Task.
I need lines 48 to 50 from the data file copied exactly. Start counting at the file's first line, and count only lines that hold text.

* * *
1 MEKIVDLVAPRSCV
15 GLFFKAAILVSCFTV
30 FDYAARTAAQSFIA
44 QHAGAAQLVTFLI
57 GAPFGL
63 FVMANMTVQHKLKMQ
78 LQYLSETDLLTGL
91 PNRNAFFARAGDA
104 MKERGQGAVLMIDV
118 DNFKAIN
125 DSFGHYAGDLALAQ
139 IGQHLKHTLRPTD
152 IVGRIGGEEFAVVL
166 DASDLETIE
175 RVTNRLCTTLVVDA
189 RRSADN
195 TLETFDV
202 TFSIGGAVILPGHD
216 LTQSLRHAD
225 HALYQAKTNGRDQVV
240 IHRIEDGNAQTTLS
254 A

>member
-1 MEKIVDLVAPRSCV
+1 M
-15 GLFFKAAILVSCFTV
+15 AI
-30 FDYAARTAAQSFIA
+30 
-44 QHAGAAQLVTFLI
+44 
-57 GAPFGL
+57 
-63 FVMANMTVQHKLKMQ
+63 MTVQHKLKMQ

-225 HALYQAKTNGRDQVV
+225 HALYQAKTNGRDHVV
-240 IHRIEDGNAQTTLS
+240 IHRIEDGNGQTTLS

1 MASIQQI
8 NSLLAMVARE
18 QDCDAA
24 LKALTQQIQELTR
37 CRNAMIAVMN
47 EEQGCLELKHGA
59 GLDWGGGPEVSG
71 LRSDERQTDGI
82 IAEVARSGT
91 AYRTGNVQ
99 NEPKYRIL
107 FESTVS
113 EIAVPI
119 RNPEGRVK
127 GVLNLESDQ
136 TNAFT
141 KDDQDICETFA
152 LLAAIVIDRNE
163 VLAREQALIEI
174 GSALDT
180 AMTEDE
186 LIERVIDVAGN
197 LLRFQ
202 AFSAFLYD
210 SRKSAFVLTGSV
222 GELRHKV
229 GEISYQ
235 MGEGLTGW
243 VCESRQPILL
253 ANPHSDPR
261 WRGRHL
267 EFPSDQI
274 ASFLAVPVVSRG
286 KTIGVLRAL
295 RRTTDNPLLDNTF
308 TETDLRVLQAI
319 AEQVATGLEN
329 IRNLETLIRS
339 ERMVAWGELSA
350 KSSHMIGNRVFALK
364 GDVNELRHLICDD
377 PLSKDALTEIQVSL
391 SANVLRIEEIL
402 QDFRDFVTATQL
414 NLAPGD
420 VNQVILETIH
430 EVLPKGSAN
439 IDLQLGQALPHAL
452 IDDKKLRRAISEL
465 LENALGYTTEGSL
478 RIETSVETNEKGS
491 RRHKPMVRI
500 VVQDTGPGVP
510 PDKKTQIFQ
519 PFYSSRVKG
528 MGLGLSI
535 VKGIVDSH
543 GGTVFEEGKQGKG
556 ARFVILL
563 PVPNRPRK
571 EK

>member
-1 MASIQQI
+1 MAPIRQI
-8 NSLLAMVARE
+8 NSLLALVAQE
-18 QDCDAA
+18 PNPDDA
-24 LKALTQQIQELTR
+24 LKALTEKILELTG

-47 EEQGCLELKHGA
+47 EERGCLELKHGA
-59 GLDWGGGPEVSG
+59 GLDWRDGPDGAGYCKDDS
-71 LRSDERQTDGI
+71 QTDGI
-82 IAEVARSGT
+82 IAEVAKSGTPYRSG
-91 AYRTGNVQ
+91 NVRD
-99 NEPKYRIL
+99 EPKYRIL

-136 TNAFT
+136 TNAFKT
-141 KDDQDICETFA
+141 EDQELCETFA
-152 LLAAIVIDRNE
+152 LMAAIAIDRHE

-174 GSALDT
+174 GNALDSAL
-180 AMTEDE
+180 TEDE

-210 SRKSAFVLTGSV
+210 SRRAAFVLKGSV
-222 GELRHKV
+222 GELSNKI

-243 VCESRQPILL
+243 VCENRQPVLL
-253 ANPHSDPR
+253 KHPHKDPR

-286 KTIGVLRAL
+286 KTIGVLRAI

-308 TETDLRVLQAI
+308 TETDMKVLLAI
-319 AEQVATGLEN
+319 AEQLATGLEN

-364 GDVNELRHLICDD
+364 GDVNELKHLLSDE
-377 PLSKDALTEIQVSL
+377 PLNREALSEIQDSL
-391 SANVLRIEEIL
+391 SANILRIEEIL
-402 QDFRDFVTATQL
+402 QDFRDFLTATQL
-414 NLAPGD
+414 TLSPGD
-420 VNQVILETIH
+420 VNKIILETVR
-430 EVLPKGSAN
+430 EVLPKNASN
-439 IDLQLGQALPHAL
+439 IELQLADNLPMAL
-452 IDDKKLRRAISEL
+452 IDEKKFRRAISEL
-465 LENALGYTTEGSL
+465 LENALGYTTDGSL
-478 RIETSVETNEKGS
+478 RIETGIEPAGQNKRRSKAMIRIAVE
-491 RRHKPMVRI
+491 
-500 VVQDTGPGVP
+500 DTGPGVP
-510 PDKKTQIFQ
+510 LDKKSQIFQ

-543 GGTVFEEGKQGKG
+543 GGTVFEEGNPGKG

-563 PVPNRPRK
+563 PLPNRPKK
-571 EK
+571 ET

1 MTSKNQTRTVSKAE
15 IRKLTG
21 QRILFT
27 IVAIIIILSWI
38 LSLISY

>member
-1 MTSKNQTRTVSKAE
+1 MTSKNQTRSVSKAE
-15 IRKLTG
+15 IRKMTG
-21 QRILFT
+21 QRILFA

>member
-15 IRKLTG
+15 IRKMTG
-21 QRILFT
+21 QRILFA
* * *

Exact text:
82 IAEVARSGT
91 AYRTGNVQ
99 NEPKYRIL